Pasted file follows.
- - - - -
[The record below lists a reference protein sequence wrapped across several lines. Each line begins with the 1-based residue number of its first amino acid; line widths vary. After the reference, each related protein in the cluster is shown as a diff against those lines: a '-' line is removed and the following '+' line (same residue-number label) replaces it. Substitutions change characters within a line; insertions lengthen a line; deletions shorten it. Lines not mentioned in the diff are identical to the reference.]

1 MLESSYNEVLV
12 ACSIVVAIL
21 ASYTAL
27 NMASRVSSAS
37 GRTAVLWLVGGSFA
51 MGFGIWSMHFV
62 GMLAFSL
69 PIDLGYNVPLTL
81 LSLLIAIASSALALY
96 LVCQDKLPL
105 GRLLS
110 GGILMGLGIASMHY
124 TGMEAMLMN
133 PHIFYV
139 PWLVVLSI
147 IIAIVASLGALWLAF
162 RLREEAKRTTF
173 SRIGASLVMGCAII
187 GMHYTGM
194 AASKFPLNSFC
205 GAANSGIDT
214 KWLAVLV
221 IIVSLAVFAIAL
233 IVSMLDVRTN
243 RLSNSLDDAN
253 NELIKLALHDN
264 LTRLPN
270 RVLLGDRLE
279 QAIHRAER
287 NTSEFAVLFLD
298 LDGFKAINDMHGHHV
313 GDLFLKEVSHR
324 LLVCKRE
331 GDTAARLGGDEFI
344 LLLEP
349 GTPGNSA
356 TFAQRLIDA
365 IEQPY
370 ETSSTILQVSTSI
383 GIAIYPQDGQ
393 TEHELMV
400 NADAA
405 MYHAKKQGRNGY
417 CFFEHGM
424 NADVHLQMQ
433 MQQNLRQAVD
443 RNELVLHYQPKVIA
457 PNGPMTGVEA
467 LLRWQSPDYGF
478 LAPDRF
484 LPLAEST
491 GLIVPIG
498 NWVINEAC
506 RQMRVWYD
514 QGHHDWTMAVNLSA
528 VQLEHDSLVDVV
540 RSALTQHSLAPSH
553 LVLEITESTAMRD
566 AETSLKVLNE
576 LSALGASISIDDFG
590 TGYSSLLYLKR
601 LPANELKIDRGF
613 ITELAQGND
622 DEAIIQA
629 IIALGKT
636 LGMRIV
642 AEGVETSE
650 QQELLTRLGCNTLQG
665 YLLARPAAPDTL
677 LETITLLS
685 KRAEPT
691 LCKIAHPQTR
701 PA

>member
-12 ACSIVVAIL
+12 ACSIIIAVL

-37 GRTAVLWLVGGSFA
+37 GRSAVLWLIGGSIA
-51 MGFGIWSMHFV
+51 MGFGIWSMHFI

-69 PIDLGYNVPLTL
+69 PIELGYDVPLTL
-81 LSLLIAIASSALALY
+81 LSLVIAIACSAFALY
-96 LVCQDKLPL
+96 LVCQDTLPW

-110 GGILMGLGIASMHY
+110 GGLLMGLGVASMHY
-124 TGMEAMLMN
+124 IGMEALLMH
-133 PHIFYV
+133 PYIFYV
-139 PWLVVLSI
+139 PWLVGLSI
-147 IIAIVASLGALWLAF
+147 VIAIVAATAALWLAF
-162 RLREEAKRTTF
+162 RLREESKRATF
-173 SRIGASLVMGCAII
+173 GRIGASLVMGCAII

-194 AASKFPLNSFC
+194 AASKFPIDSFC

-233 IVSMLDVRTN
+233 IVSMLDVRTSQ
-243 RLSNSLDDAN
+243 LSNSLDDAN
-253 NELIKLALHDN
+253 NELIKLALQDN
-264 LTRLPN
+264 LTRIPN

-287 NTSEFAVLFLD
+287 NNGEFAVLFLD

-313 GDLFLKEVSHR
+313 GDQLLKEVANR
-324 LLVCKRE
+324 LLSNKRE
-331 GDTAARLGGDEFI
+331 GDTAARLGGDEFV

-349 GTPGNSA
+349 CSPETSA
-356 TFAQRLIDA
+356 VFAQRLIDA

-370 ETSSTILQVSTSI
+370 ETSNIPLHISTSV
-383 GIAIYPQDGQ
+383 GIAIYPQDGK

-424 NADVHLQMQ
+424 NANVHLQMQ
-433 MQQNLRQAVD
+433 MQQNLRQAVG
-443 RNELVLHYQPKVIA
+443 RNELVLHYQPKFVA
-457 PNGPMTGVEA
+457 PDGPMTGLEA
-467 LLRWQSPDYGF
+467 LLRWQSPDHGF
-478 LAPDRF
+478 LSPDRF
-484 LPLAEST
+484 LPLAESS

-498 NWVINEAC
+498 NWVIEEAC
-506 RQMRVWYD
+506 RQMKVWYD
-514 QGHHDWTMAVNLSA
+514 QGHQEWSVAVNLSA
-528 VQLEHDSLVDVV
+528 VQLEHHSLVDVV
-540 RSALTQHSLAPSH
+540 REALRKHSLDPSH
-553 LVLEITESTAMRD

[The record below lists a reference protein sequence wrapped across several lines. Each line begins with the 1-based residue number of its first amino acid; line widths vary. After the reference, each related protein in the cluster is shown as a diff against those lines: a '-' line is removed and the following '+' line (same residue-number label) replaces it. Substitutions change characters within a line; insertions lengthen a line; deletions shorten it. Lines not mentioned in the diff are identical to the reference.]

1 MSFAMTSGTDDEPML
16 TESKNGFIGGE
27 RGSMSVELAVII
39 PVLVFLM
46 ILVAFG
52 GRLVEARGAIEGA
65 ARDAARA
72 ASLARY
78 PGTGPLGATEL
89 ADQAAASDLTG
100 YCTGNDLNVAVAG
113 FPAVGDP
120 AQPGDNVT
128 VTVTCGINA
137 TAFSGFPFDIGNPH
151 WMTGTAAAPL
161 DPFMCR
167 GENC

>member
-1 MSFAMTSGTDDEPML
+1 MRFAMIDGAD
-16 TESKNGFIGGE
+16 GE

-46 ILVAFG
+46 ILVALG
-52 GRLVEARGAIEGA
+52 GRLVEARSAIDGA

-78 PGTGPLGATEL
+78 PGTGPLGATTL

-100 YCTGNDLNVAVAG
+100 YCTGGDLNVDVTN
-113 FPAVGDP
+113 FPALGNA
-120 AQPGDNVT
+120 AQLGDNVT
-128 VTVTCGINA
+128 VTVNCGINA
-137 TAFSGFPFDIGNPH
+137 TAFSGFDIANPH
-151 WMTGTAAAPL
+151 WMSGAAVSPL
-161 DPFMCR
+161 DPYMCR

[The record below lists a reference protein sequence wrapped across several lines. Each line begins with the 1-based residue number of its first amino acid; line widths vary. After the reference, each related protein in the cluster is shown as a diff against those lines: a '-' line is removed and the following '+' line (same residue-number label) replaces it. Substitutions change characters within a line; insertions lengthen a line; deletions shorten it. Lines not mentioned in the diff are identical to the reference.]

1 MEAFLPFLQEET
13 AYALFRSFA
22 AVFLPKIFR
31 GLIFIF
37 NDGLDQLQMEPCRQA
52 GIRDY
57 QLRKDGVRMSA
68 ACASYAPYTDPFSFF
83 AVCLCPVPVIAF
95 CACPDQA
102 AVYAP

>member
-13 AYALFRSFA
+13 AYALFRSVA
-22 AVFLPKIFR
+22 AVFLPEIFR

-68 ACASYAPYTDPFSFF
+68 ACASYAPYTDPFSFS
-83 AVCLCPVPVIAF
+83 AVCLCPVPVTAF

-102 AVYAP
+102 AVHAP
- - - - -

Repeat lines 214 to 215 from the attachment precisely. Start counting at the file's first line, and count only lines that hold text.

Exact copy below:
-68 ACASYAPYTDPFSFF
+68 ACASYAPYTDPFSFS